For one regrettably long decade, the rolling stock of the midwestern United States consisted of Pontiac Grand Ams and Dodge Shadows. Seriously, the place was filthy with them. This seems to prove what we have long believed: A car’s sales success often has a weak correlation to its greatness.
And so, we arrive at the 2012 Honda Civic, which was an undeniable sales success for the company. Honda says it sold 331,872 of the then all-new Civics in 2012, making it the bestselling car in its class that year. We presume that most buyers are perfectly satisfied with their purchases.
And yet, for the long-term health of the model’s and the company’s reputation, Honda has performed a thorough do-over of the Civic for 2013, modifying its look, its interior ambience, its front structure, and its suspension and steering systems.
With new front and rear styling, Honda grafts a shiny smile to the formerly sad, sluglike shape of the four-door Civic. Honda says it’s a more “emotional” and “youthful” design. This, of course, means nothing. But we like the new look just fine.
Honda redid the interior as well, giving it a more conventional look and feel, with a black upper dash, a mildly reworked center stack, some shiny trim, and leather-like graining in place of the strange bacteria-in-a-petri-dish look. The ambience is more upscale. That the car also carries more sound-deadening insulation and thicker glass to block noise helps a great deal. Honda did not reduce the number of small information displays that, at four, seems about 50 percent too many.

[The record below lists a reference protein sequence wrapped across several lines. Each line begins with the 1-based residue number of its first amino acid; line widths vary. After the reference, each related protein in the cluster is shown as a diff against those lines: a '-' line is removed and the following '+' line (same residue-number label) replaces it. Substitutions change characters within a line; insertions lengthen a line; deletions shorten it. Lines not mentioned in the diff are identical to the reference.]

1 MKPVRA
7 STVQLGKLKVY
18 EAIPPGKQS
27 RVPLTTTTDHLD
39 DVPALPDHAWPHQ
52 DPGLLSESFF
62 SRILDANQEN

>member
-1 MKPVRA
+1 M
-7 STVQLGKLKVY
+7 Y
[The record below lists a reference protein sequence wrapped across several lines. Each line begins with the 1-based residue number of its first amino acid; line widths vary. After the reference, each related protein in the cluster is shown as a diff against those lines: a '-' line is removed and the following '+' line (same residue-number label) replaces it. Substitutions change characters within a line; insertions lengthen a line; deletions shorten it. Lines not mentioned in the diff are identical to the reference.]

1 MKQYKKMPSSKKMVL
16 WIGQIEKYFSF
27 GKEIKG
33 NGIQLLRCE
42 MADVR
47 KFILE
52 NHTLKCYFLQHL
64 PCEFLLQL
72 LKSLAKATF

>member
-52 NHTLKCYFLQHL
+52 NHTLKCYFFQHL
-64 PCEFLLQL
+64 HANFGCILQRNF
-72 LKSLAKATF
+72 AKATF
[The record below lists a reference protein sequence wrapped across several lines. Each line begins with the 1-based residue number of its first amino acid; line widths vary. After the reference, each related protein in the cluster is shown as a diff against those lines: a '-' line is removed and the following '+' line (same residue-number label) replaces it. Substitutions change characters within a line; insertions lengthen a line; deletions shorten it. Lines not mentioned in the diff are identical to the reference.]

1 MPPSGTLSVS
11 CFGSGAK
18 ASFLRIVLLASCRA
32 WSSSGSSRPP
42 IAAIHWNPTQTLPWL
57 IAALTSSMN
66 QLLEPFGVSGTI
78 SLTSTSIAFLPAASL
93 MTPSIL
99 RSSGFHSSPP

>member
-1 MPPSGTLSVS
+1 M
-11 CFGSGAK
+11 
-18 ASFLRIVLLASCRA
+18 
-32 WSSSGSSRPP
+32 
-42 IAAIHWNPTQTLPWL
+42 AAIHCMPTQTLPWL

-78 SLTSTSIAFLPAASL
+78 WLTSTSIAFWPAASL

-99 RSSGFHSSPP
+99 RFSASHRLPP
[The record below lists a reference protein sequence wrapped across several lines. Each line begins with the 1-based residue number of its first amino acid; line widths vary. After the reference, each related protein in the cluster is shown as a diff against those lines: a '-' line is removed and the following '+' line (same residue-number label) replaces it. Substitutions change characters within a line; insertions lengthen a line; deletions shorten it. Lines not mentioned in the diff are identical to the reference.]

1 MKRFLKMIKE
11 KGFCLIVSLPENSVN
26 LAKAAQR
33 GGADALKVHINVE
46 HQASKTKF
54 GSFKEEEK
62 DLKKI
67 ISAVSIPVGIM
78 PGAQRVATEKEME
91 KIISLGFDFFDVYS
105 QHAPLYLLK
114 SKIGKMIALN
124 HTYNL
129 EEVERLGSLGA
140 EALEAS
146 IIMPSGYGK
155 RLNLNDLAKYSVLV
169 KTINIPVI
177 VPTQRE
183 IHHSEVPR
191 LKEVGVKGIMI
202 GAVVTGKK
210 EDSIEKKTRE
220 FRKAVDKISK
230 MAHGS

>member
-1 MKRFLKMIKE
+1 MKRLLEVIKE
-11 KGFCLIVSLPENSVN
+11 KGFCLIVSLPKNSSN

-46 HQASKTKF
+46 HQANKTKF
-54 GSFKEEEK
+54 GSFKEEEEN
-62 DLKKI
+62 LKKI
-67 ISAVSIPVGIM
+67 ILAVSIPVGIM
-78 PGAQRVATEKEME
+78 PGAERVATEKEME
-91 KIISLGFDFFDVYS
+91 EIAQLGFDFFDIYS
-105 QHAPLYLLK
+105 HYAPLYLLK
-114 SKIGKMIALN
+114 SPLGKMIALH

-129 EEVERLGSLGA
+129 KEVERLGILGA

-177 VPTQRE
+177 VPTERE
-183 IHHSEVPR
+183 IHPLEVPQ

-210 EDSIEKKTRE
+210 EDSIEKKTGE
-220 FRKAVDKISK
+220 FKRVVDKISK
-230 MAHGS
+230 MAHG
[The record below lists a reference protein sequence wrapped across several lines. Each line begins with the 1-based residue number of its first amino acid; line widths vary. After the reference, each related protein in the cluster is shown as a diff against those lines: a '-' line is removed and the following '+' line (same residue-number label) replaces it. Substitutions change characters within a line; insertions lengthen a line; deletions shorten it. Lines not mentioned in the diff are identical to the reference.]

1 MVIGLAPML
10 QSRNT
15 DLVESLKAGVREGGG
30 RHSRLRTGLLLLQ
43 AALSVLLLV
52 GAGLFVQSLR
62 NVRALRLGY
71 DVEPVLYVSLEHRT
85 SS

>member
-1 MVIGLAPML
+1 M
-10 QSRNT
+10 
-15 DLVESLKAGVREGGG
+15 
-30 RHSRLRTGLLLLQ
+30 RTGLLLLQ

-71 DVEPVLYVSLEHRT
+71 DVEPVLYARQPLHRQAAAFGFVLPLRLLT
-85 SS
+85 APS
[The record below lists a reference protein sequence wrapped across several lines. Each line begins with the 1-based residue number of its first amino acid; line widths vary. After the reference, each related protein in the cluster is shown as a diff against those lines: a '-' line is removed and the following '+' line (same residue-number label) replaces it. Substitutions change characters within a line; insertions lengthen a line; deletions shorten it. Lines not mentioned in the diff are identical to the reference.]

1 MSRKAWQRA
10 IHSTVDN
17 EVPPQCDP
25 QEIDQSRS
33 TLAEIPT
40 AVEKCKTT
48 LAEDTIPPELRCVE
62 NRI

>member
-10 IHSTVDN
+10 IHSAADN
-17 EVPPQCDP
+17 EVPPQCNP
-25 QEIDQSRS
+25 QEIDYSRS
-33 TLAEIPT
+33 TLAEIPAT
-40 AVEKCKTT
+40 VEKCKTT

With new narrow-offset crash tests looming, Honda beefed up the Civic’s front structure. We did not test the efficacy of this modification. The revised structure adds almost 50 pounds of steel to the front end. That, plus more standard equipment, such as a rearview camera, had our 2013 tester weighing in at 2876 pounds, 125 more than the 2012 Civic sedan we tested. The weight gain hasn’t affected the car’s acceleration times, which remain about a second behind the class-leading Ford Focus. Honda hasn’t made any changes to the powertrain, a weak-kneed 140-hp 1.8-liter four and five-speed auto.
It wasn’t the 2012 Civic’s pokiness that bothered us most, though. It was the soft and numb suspension and steering responses that inspired us to describe it as “alarmingly Lincoln-like.”
We’re delighted to report Honda has starched the suspension with thicker anti-roll bars (up 0.9 inch in front and 0.2 inch at the rear), stiffer springs (plus 15 percent front, 18 percent rear), and retuned dampers. The effect is almost transformative. The ride is now controlled without being harsh, imparting a distinctly less-cheap feeling. The company also quickened the steering ratio by 8 percent (from 16.1:1 to 14.9:1), which makes the Civic feel like the small, light car it is. Unfortunately, Honda has added zero percent additional feedback to the operation of the steering.